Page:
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“I also wanted to produce something as an artist that captured the whole experience, not just the bleak moments. That is the essence of the idea Behind the Mask. The paintings show what is going on behind the mask. Behind the mask there are a lot of laughing men, living their lives.

“In reality, they are saying what they have to say, doing what they have to do to get on – but away from the administration they are their own people.”

Chinwe’s paintings are a glorious celebration of people’s resilience, their optimism – their ability to live their lives in the most trying circumstances.

The art is made up of an impressive array of dark images which are contrasted with bright, rich colours and seemingly playful scenes. But with Chinwe’s work, it always pays to take a close look in the background.

Her work is more akin to a collage than a traditional oil painting. The more you look at her pictures, the more you see. Details are tucked away to be discovered on the second, third or fourth viewing.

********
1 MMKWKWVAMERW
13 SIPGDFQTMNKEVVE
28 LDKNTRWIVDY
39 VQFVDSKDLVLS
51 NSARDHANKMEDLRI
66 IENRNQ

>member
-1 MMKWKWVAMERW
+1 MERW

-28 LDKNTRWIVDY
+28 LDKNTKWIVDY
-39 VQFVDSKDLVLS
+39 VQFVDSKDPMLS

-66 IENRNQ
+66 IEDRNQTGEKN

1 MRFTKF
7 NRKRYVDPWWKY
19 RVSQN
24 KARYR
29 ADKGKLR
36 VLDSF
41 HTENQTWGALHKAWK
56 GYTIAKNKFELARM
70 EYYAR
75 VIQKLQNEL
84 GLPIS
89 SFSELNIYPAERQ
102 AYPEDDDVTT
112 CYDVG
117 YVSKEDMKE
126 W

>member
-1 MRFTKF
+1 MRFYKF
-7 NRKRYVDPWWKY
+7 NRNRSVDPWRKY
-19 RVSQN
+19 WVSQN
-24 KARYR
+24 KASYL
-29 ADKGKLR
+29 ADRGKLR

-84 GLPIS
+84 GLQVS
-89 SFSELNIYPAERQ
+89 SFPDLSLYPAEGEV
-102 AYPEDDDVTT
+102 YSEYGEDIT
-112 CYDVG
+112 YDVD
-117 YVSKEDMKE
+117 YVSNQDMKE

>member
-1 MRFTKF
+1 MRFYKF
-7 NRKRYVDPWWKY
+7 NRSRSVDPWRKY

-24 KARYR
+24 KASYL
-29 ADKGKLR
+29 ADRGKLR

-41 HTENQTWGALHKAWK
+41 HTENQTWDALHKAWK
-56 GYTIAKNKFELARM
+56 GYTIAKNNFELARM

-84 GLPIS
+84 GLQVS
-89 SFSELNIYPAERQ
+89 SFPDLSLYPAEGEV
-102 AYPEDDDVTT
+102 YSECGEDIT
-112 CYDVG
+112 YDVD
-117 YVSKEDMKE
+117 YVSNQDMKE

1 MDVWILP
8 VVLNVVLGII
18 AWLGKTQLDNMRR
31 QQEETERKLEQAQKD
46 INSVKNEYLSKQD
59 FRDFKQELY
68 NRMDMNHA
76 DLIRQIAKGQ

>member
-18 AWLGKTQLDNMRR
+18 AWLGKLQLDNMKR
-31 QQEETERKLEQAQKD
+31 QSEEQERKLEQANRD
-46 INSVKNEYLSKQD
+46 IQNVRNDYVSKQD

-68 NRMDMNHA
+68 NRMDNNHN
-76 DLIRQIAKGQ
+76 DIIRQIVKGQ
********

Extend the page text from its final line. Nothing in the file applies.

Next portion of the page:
Chinwe started having discussions with the museum more than a year ago with a view to producing some work which would serve to counterbalance the Partridge Collection’s Victorian look at Nigeria and its people.

“I was fascinated by the story surrounding the Behind the Mask idea. I was thinking about why did he collect what he collected? Did he like them, was he genuinely interested in another culture or were they just souvenirs?

“Invariably, that led me to thinking about the administration at the time and how they governed. Sometimes the stories were heart-rending but looking at the history, the people, the images, looking at how the people lived in those days, I was determined to combine all those elements together. I wanted to deliver my take on this whole story. What I presume life was like for the people.